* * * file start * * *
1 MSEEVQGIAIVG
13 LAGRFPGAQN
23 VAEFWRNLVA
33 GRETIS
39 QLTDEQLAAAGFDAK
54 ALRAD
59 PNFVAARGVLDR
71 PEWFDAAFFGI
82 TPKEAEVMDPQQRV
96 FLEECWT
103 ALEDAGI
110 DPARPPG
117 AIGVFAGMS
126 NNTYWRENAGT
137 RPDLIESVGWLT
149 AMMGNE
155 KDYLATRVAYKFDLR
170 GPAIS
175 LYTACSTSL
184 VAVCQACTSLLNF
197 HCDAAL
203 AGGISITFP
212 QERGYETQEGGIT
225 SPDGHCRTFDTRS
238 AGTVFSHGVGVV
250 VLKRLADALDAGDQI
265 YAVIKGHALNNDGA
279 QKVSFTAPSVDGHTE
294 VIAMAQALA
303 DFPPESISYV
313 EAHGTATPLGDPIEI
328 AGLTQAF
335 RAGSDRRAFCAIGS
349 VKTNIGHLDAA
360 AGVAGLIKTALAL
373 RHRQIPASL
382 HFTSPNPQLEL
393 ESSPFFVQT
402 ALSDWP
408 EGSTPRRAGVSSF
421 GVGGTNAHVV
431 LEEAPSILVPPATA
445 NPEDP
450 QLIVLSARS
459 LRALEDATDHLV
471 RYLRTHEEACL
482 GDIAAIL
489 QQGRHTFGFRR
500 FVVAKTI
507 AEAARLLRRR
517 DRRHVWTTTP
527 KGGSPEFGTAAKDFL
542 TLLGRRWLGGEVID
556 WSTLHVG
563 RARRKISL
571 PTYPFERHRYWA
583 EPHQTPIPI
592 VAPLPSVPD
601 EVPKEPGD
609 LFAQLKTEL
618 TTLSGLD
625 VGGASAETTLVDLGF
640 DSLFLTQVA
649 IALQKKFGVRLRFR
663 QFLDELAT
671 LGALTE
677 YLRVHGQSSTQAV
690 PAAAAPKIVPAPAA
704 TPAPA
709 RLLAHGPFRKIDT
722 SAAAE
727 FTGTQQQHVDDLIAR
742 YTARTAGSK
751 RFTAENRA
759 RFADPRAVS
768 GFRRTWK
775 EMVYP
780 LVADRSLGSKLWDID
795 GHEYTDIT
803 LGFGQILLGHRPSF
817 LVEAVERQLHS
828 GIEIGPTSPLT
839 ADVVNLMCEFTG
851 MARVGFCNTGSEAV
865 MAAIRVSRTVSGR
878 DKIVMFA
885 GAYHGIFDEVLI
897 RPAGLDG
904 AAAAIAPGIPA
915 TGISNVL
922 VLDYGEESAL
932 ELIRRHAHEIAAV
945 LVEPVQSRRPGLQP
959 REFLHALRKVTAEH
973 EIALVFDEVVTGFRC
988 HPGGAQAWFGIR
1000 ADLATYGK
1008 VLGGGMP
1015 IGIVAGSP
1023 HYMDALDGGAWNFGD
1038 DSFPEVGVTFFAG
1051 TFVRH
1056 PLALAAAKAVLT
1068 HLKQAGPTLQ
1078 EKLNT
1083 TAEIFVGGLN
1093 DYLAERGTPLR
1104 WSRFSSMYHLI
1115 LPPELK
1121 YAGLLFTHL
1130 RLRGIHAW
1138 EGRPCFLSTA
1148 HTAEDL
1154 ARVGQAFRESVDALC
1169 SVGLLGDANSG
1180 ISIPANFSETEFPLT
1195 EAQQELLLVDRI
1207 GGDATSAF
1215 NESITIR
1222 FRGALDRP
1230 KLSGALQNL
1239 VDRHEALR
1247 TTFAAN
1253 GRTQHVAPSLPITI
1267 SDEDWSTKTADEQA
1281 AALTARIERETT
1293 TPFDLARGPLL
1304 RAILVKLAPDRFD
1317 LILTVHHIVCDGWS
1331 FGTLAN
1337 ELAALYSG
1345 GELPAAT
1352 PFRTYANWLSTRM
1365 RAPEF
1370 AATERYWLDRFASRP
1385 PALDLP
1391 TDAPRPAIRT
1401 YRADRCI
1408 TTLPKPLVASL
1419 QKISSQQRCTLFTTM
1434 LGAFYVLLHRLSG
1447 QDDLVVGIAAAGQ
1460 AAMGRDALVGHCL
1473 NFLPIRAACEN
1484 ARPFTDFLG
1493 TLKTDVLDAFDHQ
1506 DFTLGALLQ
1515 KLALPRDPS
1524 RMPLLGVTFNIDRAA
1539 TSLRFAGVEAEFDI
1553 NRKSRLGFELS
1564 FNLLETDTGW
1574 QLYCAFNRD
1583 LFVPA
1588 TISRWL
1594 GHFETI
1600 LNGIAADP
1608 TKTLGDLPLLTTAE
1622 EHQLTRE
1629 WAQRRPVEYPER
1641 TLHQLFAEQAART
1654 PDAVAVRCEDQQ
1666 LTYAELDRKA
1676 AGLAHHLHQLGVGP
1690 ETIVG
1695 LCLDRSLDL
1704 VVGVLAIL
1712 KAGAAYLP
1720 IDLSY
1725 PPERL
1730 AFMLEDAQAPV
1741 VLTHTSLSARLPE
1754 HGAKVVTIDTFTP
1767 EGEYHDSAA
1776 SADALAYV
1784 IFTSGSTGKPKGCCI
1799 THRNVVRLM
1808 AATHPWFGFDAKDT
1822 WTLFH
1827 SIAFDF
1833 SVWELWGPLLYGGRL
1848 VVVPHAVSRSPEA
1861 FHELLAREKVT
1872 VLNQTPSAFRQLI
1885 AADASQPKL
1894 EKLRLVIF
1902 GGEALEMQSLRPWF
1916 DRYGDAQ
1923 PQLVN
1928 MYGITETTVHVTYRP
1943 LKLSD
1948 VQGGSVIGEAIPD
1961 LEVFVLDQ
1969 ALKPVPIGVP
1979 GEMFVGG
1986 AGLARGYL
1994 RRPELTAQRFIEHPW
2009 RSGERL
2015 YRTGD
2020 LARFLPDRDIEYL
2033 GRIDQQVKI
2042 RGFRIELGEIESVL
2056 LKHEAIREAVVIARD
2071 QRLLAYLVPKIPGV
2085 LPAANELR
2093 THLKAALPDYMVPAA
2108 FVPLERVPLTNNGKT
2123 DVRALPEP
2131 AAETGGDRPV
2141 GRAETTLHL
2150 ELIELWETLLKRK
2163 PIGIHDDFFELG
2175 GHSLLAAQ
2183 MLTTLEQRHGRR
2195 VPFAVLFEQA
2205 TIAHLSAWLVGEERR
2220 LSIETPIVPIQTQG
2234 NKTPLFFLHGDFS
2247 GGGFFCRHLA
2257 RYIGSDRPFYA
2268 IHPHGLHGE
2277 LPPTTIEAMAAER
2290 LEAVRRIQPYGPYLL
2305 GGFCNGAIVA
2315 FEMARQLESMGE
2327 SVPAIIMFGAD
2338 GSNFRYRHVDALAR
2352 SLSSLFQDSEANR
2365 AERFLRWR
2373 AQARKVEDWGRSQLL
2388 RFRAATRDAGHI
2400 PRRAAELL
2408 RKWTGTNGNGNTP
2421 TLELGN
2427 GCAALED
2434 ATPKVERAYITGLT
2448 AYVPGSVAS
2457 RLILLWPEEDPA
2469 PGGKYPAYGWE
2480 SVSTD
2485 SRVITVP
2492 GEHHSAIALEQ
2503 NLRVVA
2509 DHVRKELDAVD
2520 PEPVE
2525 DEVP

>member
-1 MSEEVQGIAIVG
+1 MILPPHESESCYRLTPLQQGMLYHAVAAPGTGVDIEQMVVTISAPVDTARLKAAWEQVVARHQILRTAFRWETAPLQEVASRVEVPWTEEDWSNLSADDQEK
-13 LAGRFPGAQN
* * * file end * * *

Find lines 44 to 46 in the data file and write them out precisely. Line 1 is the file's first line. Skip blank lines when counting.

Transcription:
450 QLIVLSARS
459 LRALEDATDHLV
471 RYLRTHEEACL